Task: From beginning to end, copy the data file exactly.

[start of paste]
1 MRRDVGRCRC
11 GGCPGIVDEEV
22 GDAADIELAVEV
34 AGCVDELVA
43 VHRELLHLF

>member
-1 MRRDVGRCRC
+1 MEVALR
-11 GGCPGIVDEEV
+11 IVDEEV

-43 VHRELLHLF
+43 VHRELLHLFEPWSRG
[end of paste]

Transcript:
1 MRRDVGRCRC
11 GGCPGIVDEEV
22 GDAADIELAVEV
34 AGCVDELVA
43 VHRELLHLF

>member
-1 MRRDVGRCRC
+1 MEVALR
-11 GGCPGIVDEEV
+11 IVDEEV

-43 VHRELLHLF
+43 VHRELLHLFEPWSRG